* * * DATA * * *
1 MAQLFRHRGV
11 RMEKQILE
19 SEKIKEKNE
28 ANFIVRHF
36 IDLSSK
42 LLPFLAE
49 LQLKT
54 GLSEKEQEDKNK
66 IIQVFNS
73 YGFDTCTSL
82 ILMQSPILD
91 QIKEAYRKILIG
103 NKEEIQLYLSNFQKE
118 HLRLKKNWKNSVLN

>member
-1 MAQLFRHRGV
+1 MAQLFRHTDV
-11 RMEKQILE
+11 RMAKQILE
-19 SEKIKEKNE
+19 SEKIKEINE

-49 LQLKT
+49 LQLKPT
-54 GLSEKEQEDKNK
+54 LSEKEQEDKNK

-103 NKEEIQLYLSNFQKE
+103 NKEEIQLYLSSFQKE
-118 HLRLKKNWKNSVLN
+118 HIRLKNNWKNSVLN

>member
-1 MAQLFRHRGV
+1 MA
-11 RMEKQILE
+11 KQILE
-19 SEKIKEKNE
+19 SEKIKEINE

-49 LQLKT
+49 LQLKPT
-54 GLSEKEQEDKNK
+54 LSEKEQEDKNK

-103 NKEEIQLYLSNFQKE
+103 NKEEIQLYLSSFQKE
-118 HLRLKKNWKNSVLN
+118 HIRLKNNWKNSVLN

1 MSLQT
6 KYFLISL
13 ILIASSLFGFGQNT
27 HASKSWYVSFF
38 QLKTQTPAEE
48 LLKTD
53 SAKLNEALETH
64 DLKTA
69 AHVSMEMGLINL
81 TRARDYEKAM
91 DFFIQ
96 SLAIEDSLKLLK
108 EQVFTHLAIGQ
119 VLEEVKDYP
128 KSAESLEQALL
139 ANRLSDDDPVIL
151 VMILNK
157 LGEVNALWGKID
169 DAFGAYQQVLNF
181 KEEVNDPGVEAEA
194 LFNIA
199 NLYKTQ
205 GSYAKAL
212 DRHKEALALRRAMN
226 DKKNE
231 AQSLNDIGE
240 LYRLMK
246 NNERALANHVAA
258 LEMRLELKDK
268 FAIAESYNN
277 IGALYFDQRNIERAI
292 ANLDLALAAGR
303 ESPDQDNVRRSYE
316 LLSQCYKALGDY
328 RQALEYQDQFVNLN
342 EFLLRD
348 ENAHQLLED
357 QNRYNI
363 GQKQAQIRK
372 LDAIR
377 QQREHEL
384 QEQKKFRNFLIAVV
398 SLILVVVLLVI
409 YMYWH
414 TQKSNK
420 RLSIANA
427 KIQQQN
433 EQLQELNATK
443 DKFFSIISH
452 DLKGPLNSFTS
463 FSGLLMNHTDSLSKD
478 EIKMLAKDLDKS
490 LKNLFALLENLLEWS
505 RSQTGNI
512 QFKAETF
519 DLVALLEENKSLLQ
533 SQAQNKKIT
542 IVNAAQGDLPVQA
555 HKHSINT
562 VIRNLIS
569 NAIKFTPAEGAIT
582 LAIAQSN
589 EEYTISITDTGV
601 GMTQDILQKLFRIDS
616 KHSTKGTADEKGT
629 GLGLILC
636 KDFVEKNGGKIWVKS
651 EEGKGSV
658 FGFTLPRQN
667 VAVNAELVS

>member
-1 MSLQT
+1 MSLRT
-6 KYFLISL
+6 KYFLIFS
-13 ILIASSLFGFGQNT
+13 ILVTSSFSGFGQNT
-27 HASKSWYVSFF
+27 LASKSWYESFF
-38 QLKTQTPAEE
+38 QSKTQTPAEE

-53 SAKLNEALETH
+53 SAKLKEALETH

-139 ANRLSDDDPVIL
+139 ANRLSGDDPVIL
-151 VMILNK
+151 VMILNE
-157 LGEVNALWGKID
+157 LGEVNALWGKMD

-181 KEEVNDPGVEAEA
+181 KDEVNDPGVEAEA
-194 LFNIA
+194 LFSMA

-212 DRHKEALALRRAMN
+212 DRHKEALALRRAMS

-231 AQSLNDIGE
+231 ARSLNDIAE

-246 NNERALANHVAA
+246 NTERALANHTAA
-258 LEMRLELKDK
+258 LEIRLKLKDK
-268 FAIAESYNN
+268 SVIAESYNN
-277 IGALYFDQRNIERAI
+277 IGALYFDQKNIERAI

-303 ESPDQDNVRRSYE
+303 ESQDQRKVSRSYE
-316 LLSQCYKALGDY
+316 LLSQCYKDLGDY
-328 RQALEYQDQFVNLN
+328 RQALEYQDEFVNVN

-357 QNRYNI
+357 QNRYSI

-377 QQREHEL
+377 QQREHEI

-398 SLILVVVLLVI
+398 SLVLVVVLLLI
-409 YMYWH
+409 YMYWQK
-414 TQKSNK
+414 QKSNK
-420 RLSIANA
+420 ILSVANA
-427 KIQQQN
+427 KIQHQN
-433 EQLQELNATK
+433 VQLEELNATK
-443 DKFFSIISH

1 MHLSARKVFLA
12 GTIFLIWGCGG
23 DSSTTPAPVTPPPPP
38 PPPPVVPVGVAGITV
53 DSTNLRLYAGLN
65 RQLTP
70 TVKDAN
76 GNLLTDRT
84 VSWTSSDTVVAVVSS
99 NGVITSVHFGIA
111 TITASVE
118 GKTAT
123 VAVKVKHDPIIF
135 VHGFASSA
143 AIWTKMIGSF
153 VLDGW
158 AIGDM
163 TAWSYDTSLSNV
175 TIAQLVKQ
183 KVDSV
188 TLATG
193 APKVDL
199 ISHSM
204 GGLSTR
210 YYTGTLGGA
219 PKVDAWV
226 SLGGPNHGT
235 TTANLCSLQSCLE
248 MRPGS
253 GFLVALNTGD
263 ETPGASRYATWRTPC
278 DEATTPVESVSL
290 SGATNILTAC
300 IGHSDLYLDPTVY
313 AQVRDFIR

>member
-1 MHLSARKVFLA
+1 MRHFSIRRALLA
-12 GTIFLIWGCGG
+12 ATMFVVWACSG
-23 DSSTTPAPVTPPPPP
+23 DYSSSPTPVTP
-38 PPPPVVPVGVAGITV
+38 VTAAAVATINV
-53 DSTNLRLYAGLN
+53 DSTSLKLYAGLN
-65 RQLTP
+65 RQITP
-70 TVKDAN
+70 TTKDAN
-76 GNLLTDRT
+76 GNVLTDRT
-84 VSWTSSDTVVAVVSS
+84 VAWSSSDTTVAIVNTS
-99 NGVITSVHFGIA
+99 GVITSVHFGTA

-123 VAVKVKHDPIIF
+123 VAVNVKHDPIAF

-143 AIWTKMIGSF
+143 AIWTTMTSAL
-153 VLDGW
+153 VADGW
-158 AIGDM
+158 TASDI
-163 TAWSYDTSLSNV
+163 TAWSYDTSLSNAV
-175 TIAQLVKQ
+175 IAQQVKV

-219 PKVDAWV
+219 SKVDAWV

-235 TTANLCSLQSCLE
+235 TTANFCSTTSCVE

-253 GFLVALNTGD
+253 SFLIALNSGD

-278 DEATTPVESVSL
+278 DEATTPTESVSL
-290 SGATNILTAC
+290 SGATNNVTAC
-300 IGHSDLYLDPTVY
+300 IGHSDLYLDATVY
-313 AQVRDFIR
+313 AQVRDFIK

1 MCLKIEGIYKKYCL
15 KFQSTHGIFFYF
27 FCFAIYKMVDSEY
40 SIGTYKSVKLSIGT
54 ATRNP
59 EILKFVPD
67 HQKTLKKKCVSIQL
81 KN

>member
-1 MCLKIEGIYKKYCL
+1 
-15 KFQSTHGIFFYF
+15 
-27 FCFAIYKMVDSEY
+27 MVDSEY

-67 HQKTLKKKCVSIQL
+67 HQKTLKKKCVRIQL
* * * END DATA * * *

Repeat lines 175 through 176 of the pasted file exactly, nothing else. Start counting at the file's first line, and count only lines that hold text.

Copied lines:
23 DSSTTPAPVTPPPPP
38 PPPPVVPVGVAGITV